Cesarina Bordone, Italy's first woman engineer to specialise in the field of Acoustics

Cesarina Bordone, a pioneering figure in the field of acoustic engineering, charted a course of excellence by defying gender stereotypes and making a career for herself in a predominantly male professional environment.

Born in 1926 to a family open to culture, she nurtured an innate passion for knowledge from an early age, graduating from the Liceo Cavour high school in Turin and then enrolling in the Politecnico of the same city in 1945.

Her choice of Mechanical Engineering, the only member of her high school class to do so, highlights her determination to challenge the gender roles imposed by the society of the time. She graduated in 1950 with a degree in Industrial Engineering, with an Electrical Engineering specialisation, subsequently embracing a further specialisation in Acoustics thanks to a scholarship.

She joined the National Electrotechnical Institute in 1952, taking on the role of director, dedicating her career to surveys and measurements in the field of applied acoustics, a position she held for over two decades.

Her academic career began in the 1960s when she became a freelance lecturer at the Politecnico di Torino, obtaining a teaching post in Applied Electroacoustics.

Bordone was also active in the regulatory field of acoustics, representing Italy in international bodies and contributing to the standardisation work of the ISO, so much so that in 2006, the Institute of Acoustics awarded her the Silver Certificate in recognition of the work she performed over a period of 25 years.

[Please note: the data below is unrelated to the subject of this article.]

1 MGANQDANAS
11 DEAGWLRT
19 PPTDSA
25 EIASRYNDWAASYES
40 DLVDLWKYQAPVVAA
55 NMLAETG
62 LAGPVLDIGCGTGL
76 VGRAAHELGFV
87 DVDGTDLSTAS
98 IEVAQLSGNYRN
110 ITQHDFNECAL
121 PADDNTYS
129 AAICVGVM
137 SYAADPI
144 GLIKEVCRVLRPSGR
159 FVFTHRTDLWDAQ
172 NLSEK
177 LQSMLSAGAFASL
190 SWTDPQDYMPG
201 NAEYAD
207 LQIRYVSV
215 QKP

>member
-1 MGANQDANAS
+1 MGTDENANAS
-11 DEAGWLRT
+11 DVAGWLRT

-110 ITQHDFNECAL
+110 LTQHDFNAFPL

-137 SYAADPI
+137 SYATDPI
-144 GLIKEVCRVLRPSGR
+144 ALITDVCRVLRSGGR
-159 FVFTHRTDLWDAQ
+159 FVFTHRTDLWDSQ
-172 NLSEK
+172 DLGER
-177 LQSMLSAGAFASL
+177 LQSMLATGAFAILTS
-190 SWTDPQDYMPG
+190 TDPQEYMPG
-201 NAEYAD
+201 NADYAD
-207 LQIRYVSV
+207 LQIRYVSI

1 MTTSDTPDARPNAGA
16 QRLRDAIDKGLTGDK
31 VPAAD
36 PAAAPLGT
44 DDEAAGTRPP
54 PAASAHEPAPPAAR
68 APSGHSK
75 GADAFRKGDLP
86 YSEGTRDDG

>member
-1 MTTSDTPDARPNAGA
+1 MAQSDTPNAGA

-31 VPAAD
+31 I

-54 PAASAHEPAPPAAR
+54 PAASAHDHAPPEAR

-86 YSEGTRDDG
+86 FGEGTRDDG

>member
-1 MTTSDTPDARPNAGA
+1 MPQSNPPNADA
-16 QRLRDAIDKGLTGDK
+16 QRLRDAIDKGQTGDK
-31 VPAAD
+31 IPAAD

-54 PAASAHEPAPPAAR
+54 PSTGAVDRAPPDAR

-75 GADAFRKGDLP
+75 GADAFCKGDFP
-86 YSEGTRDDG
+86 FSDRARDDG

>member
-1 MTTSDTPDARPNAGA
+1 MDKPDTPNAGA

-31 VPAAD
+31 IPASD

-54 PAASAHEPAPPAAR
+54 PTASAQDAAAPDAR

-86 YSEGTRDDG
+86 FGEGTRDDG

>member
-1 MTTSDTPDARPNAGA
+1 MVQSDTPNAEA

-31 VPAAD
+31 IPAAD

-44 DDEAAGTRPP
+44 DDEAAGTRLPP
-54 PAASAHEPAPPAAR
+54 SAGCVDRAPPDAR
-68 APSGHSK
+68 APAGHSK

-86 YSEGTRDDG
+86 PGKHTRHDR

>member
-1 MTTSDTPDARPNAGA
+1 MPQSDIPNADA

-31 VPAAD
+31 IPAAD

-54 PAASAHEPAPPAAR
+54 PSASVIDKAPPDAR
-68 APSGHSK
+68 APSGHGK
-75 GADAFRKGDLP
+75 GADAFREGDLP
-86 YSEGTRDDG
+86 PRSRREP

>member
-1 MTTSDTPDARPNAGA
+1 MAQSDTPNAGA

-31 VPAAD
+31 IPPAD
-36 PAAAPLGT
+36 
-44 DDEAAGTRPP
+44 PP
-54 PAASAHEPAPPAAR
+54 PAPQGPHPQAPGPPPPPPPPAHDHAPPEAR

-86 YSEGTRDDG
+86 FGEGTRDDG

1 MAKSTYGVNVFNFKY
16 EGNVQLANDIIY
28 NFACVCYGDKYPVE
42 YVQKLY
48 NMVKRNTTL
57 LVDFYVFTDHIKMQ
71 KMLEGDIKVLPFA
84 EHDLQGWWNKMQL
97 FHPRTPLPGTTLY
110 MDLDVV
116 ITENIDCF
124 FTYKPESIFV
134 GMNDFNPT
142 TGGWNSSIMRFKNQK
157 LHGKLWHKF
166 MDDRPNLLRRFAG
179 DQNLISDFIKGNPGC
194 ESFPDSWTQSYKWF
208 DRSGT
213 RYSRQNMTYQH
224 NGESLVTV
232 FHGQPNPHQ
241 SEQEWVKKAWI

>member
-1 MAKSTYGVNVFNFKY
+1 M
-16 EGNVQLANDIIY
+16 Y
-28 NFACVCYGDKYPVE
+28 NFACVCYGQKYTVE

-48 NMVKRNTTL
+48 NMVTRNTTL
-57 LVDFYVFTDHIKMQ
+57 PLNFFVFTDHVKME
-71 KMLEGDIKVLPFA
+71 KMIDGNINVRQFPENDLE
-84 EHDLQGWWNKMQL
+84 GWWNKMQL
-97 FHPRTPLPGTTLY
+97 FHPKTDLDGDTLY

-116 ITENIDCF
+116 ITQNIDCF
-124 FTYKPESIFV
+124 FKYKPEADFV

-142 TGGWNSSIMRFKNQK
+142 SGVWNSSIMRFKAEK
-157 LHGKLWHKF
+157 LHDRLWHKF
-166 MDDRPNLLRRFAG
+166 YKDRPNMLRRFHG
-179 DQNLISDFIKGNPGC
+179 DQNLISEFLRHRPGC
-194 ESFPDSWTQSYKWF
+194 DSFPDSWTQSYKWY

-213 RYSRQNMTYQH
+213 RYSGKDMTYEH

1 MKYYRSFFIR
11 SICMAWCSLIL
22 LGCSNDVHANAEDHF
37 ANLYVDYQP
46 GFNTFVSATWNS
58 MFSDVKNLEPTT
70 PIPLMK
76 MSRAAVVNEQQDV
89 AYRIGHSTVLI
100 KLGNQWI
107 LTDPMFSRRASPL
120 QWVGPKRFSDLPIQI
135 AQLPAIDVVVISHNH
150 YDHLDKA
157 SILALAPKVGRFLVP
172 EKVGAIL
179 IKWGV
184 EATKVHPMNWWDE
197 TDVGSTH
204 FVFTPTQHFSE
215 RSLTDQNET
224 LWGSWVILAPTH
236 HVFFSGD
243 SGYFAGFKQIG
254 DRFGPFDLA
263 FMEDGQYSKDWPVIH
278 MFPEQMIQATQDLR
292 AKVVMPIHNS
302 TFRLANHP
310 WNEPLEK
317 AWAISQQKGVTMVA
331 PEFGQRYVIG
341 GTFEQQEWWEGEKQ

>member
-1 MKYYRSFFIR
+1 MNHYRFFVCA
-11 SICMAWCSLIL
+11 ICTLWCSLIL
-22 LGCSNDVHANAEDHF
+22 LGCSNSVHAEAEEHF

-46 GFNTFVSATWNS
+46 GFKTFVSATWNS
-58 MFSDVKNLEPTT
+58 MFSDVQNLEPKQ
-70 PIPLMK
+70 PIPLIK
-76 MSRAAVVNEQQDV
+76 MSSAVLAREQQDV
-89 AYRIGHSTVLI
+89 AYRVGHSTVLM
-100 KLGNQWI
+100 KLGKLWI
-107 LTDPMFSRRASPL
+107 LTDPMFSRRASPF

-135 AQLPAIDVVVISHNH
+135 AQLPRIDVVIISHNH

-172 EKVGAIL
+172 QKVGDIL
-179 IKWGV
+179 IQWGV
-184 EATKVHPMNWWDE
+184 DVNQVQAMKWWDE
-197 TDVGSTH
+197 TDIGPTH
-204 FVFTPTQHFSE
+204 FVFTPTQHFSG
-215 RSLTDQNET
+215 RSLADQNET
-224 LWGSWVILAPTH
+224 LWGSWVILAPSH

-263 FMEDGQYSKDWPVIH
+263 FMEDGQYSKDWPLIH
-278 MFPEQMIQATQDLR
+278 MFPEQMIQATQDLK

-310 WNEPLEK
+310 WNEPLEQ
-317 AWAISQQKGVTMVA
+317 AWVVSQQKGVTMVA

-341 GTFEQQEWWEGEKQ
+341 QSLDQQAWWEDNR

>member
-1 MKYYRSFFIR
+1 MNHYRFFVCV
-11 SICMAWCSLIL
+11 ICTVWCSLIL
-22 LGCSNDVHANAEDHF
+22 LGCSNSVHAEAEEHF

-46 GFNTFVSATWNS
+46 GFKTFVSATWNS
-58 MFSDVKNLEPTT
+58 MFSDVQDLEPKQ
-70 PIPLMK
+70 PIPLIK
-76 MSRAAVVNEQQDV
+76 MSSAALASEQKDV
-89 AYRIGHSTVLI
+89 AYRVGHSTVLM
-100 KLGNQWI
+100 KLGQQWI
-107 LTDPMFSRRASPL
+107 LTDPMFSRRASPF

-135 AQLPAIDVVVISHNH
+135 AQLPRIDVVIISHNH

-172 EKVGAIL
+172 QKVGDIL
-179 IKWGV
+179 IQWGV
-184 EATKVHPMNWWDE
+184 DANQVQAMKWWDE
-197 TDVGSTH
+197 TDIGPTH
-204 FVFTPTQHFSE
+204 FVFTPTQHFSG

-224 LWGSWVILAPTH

Her many professional activities included research in phonetics and early voice recognition studies, the latter involving her in high-profile court cases. She was also called as consultant for architectural and theatrical acoustics projects, working both in Italy and abroad, contributing to the renovation of the Teatro Regio in Turin, among other projects.

Despite her extraordinary contributions, Bordone only worked at the Politecnico as a freelance lecturer, never gaining a permanent academic post. Nevertheless, she continues to be a beacon of excellence in the field of acoustics, proving that talent and determination can overcome any obstacle, even at a time when gender barriers were stronger and more restrictive.